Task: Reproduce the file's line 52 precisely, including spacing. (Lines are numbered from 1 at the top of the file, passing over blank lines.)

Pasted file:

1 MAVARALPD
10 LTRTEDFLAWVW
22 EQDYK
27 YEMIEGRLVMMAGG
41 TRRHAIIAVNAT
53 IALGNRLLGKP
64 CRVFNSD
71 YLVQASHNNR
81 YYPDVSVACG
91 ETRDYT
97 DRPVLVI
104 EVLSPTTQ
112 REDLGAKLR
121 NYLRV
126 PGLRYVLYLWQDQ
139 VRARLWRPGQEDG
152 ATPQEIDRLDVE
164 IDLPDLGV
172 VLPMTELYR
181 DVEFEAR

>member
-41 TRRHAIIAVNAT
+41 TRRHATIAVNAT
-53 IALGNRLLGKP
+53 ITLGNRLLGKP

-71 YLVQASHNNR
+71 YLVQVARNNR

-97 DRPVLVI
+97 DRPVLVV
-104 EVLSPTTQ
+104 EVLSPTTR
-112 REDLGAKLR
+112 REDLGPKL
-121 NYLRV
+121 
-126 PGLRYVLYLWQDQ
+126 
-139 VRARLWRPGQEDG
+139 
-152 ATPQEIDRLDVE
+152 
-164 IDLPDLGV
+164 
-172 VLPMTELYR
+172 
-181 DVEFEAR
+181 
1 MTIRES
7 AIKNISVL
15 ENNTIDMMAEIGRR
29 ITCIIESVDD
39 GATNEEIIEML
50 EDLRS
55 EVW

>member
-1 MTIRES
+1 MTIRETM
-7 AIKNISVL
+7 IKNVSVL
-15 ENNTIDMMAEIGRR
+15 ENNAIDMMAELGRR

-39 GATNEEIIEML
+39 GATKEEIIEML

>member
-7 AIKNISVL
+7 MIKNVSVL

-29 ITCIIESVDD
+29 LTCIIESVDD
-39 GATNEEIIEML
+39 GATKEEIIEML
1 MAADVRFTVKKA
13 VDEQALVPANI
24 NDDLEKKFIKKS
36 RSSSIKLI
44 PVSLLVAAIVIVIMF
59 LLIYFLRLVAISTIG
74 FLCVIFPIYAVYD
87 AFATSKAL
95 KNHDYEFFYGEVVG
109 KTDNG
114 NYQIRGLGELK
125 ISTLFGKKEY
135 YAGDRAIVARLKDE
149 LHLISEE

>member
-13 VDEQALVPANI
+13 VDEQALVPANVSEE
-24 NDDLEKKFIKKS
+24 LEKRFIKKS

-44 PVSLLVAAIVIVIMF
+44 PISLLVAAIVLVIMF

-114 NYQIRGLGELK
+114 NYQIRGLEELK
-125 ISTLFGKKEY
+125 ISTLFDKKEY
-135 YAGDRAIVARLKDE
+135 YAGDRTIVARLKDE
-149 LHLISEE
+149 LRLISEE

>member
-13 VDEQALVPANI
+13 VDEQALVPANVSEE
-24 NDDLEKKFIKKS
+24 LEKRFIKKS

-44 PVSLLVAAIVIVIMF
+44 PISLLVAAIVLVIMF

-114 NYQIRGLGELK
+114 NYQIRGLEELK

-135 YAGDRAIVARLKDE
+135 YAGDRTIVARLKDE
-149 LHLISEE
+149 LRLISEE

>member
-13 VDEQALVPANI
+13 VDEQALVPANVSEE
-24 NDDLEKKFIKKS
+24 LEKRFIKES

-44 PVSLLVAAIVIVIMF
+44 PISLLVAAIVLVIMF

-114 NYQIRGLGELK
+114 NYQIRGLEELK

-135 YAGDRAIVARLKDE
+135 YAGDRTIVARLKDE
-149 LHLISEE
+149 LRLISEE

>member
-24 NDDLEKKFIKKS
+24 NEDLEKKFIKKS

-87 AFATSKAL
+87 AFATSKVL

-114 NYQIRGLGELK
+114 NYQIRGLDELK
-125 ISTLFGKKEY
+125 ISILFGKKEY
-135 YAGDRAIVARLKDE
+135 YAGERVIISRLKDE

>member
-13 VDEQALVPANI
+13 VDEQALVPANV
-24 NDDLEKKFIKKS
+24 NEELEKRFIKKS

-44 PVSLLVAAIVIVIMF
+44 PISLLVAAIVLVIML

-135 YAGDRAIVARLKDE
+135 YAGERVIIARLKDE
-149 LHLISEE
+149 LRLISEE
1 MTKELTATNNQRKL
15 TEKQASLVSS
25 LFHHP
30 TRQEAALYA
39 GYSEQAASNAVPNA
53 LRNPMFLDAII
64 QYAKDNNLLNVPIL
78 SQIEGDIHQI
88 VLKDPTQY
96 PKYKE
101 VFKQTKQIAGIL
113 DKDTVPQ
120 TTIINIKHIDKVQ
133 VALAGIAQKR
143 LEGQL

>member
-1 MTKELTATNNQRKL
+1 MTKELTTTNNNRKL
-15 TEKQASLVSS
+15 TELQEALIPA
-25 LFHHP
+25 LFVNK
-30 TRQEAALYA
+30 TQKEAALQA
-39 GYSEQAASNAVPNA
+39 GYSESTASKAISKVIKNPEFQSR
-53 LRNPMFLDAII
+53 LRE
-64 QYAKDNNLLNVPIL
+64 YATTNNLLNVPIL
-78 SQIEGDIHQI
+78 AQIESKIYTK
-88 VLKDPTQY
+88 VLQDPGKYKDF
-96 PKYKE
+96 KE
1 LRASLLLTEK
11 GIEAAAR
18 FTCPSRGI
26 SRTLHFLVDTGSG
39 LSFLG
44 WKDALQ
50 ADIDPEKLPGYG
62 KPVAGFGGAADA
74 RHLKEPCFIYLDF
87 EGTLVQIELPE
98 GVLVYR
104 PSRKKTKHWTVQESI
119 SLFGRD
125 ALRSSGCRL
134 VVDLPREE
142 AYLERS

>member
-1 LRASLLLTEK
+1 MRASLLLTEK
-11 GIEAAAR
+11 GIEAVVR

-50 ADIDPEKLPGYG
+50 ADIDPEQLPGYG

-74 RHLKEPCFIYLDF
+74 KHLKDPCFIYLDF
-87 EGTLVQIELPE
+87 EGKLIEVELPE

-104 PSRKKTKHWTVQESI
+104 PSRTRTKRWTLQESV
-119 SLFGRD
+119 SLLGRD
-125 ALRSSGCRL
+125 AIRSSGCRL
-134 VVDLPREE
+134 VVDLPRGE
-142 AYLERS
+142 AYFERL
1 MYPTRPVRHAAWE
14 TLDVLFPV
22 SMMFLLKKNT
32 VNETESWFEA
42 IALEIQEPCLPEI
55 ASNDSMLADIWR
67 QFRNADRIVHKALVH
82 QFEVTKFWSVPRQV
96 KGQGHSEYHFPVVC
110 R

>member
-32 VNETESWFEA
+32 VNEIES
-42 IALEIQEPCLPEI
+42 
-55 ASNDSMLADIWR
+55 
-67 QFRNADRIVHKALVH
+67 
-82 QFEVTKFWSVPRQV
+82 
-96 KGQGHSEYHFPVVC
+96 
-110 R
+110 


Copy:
39 GATNEEIIEML